Sunday, October 28, 2007

Alice Waters reaching Oprah-atic proportions

Just wanted to call people's attention to the growing number of Alice Waters sightings. She appeared in last Sunday's New York Times Magazine (click here for the 10/21/07 article while available) where she played fridge doctor to a working mom trying to make bag-lunches fun for her two teenage boys. Like the shining fairy godmother she is, Waters got them all to roast chicken for soup stock, toast tortillas over the open stove flame for breakfast, and make gourmet meals involving aioli sauce in a half-hour.

I especially like the "before" and "after" fridge photos, though I'd like to point out that the post-Waters makeover fridge was a little out of touch with reality. From what I can tell, she did away with the milk and juice and left the wine! But I guess not everyone can be a magical food fairy. Her daughter Fanny makes my head smoke with jealousy. She's beautiful and goes (went?) to Yale (check out p. 304 of November's Elle magazine profile for pictures of their fantasy family meal. It's so idyllic, it makes me want to squirt them all with Cheeze Whiz). Back to the NYT article, there's an interesting carrot soup recipe at the end that I hope to try...

Also, this-coming Tuesday, San Francisco's City Arts & Lectures series is having a special night dedicated to "The Art of Simple Food," coincidentally the name of Waters's new cookbook. Waters is speaking with food writers Ruth Reichl and Calvin Trillin. Erin and I are going early to try to get last-minute tickets to the sold-out event. We'll let you know how it goes if we manage to get in.

Thursday, October 25, 2007

delicata squash

Slightly more weird than the butternut, the ridged, green-striped delicata has a subtler sweet/nutty flavor and more seeds than its ravioli-filling relative. I procured this fine specimen at Sonoma Market where, in an effort to outdo the newly-opened Whole Foods down the road, they've recently installed a wagon o' local produce, featuring edibles from Oak Hill Farm and the Patch. I halved mine, scooped out the seeds and sliced it into Cs. Inspired by a recipe from, I first sauteed the slices in a little butter till they were just golden on either side.
Then I laid them on a cookie sheet, sprinkled with salt and pepper, and roasted them at 450 for 20 minutes, until they were brown around the edges and had the mashable yet firm texture of a baked potato. Well, a squash is inherently moister than a potato, but I hope that makes sense nonetheless.
In the interest of saving time and avoiding gratuitous butter intake -- save it for when you can taste it -- I'd cut out the sauteeing step and just toss the squash slices with olive oil, s & p and dump them onto a baking sheet. If so inclined, try sprinkling on a little sage or thyme.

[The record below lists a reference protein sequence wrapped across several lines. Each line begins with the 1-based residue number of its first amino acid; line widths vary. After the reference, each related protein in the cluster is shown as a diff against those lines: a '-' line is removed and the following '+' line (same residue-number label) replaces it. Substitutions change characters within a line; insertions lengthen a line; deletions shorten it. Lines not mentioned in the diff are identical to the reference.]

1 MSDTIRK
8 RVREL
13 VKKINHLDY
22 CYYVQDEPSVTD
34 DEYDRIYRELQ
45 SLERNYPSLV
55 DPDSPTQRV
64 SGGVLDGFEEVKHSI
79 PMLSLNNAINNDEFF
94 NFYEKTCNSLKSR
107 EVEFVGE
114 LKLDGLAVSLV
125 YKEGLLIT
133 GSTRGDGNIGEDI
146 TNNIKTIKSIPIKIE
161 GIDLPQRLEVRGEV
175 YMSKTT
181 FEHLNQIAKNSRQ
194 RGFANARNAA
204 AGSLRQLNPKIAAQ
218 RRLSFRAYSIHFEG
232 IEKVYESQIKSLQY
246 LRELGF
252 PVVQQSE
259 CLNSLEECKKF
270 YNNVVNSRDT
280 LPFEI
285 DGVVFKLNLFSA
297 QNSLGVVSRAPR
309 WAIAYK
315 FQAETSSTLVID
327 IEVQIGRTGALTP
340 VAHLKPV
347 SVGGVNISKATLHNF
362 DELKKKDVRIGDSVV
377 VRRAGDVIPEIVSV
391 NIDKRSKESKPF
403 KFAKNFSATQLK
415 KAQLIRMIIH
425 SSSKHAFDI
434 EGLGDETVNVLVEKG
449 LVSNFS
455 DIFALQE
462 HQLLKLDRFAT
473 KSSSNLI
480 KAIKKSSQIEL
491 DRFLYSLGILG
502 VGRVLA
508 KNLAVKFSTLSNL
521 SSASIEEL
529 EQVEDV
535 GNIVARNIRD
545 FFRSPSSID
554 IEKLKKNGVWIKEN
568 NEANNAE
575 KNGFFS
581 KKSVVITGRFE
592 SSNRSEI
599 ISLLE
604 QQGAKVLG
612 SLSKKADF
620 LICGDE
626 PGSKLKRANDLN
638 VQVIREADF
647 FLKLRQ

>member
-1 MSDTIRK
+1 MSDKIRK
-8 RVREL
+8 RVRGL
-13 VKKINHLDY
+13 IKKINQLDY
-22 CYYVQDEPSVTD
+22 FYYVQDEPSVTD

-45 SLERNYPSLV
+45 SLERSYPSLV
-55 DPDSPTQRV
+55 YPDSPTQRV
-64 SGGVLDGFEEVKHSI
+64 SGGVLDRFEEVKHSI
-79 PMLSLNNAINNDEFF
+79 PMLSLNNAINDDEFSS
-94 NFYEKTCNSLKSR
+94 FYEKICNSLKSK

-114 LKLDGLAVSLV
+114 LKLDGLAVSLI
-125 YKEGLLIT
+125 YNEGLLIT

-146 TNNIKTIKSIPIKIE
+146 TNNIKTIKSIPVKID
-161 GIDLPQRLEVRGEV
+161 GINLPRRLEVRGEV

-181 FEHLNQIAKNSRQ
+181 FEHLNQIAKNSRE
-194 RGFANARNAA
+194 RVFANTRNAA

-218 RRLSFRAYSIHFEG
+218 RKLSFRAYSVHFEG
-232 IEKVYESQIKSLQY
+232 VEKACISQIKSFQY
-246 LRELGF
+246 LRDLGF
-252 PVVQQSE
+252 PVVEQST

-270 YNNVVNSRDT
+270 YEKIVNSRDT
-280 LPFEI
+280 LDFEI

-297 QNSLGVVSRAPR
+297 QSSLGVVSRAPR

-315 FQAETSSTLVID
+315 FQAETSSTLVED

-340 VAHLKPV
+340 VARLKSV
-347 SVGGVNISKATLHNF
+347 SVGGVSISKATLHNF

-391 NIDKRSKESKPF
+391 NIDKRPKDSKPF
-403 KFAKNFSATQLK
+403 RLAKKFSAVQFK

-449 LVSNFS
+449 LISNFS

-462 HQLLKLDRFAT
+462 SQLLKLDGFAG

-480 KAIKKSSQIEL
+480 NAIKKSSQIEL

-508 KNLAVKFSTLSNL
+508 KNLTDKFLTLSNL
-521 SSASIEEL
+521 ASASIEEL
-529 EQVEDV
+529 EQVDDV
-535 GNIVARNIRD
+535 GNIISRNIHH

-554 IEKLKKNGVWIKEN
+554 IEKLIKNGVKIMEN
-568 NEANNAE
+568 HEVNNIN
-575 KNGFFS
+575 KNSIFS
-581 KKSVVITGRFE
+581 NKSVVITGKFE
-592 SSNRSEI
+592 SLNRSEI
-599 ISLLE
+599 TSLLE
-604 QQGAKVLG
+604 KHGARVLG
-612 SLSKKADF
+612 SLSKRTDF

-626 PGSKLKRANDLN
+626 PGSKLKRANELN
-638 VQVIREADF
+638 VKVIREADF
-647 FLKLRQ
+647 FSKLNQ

Wednesday, October 24, 2007

On a Saturday in October in SF, $40 can get you...

Clockwise (roughly) from top right:
- 1 lb brussels sprouts (Iacopi Farms)
- 1 Gala apple (Blossom Bluff Orchards?)
- 2 flavor-ripe pluots (Frog Hollow Farm)
- 2 Rosa Bianca eggplants (Balakian Farms)
- 2 lbs dry-farmed Early Girl tomatoes (Dirty Girl Produce)
- 1 lb mixed greens -- baby arugula, mustard, red spinach, tat soi (Heirloom Organics)
- 1 bunch of fresh thyme (Eatwell Farms)
- 1 purple globe eggplant
- 2 turnips (HO)
- 1.5 lbs haricots verts or young, slender green beans (Dirty Girl)
- 1 rutabaga (HO)
- 1 butternut squash (Eatwell Farms)
- 2 watermelon radishes

Not pictured:
- 1 cup of coffee from Blue Bottle
- 1 Chris Cosentino sighting + conversation about The Next Iron Chef

watermelon radish

If I may channel Alice for a moment: it's beautiful, right? I purchased this one from Heirloom Organics at last Saturday's Ferry Plaza market. HO is also my preferred purveyor of lettuces, although they've directly contributed to my food-snobbishness. Ever since my first taste of their arugula, spinach, and mustard, I've been unable to consume any organic salad-in-a-bag (yes, especially Earthbound) because it tastes like limp tissue paper in comparison.

Anyway, back to the radish: this
variety is slightly sweeter than the average puny bulbous root, but still pleasantly crunchy and spicy. I tossed mine into a salad with greens, sliced pears, and feta for lunch yesterday.

Note the imperfect julienne-ing. My knife could use a good sharpening, but even then I'm no Thomas Keller–evident in the fact that my knife is dull. These photographs of his minced onions, brunoise, and tomato diamonds in The French Laundry Cookbook almost make me cry.